Basics of writingPoint of view

Character thoughts: When to italicize them

From Rick:

In my June 1, 2020 post I talked about how to deal with character thoughts, specifically inner (direct) thoughts. I also talked about indirect thoughts. In a novel I’m currently editing, I noticed some places where the author had italicized thoughts that looked like direct thoughts, but they were not written properly as direct thoughts. Yet, with the author’s choice of verb tenses, they weren’t exactly indirect thoughts either. They sort of fell in between.

That led me to thinking about how to tell the difference and how to word direct thoughts properly in your writing.

The first question is this: How do you know if it is a direct thought and should therefore be put in italics?

Look at these examples:

(1) Walking a few feet behind Michael, Josh heard the explosion. “Run!” Michael shouted and took off ahead, running toward the exit. In the next moment, the building began to shake. Was this an earthquake?, Josh wondered. Then the ceiling of the corridor in front of him collapsed, blocking his way out. Had Michael gotten out safely?

(2) Mackenzie studied the fanged human in front of her, with what looked like blood dripping from the corners of his mouth. Was he a vampire? she thought.

At first glance, these might seem okay, but they’re not quite right.

In example (1), “Was this an earthquake?” and “Had Michael gotten out safely?” are not cast properly as direct thoughts, even though the first one has a “he wondered” thought tag with it.

To understand why these are wrong, consider how they’re phrased. A direct thought is, in essence, unspoken dialogue. As I discussed in the June 1 post, I prefer not to put quotes around direct thoughts. Although quotes are considered an acceptable practice for direct thoughts, they’re not the norm in most fiction today.

So, how would you (or Josh) phrase the question to someone if asking “Was this an earthquake?” I think we’d say it one of two ways:

“Is this an earthquake?” (because it’s happening in the present)
“Was that an earthquake?” (because if we use “was” to indicate it already happened, then we’d use “that” with it in this context.)

I know these seem like fine points, but our writing should be precise and not sloppy. With that settled, now we have to ask whether this is properly a direct thought and therefore should be italicized. I’m going to say yes because it meets the criteria I gave for being acceptable if it were spoken aloud to someone else.

The second part of example (1), “Had Michael gotten out safely?”, fails the spoken dialogue test. As written, it is an INDIRECT thought (not italicized), and even if we had written it this way…

Had Michael gotten out safely? he wondered.

…it’s still an indirect thought. To make it a direct (and italicized) thought, we need to change the tense:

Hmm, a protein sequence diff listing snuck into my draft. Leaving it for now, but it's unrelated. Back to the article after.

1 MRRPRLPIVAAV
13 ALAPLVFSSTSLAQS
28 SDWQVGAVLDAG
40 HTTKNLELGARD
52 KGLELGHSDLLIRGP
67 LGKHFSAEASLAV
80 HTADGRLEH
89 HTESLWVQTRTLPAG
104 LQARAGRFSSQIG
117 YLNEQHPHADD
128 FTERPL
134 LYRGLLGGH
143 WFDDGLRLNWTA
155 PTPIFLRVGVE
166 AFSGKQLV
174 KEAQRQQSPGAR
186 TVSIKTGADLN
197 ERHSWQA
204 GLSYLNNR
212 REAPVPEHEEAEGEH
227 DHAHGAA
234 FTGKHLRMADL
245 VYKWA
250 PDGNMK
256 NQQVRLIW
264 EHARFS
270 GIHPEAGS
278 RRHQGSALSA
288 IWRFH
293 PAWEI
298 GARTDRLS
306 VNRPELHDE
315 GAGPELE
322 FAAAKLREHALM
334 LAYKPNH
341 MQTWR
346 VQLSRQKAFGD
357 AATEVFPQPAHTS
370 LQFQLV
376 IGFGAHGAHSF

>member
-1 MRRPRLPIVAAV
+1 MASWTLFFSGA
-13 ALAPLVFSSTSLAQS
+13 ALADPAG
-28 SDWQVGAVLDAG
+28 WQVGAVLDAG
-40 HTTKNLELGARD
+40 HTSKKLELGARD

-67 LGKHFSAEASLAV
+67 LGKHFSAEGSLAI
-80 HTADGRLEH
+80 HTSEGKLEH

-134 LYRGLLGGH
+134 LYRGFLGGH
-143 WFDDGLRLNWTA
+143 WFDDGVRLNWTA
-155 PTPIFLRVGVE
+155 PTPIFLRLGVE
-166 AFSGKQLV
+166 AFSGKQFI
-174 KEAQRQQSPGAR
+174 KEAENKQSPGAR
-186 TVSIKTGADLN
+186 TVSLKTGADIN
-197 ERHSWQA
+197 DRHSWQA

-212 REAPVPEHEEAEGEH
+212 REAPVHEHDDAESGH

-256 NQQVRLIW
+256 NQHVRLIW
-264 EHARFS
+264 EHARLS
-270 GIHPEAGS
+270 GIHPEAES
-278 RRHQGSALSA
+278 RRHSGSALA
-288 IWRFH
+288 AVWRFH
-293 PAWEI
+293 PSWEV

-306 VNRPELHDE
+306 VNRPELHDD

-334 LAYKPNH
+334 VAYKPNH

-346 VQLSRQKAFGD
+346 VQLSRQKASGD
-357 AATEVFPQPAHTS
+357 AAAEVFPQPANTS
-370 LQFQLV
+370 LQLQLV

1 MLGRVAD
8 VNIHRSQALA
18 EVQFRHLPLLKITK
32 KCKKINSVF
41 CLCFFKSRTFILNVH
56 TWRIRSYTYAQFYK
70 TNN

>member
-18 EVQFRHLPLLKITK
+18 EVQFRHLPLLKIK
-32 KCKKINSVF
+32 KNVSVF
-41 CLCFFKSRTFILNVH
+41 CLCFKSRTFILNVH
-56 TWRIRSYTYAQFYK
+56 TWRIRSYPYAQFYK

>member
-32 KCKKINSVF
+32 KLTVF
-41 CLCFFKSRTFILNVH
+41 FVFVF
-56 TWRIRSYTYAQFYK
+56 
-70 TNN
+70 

Did Michael get out safely?

What about example (2)? The same issue exists with “Was he a vampire?” as with “Had Michael gotten out safely?” Both are cast as INDIRECT thoughts and should not be italicized. If someone were standing next to Mackenzie and she voiced her question, she would not say “Was he a vampire?” but rather “Is he a vampire?”

A simple tense change from “was” to “is” would fix it.

Don’t think that adding a “she thought” tag will turn it into a properly written direct thought. Certainly you can add the tag if you wish (although it’s extraneous), but you still need to get the verb tense right.

Depending on the character’s voice, this could be cast in so many ways as both direct and indirect thoughts:

A vampire? Really? [DIRECT]

Vampire? What do I do now? [DIRECT]

He was a vampire? What should she do now? [INDIRECT]

A vampire! Run! every muscle in her body screamed. [CONTAINS BOTH INDIRECT AND DIRECT THOUGHTS]

With what looked like blood dripping from the corners of his mouth, he had to be a vampire. [INDIRECT]

Mackenzie studied the fanged human in front of her, with what looked like blood dripping from the corners of his mouth. Not what she expected. [INDIRECT]

Mackenzie studied the fanged human in front of her, with what looked like blood dripping from the corners of his mouth. Not what I expected. [DIRECT]


It’s easy to get the thought type right when you follow the simple guideline: If it’s how you would say it to someone else, then it can be considered a direct thought and italicized.

If it’s something you would be relating as a past event, then it’ll be difficult to consider it a direct thought. It’s hard to justify a direct thought using the past perfect verb tense (had gotten), as we saw in the second part of example (1) but there are exceptions:

If only I had gone to the police sooner, then maybe my roommate would still be alive. [DIRECT]

If only he had gone to the police sooner, then maybe his roommate would still be alive. [INDIRECT]

The first sentence works as a direct thought because you could imagine the character saying it as dialogue.

It may seem nitpicky, but getting the verb tense right when using direct thoughts is important in good writing.


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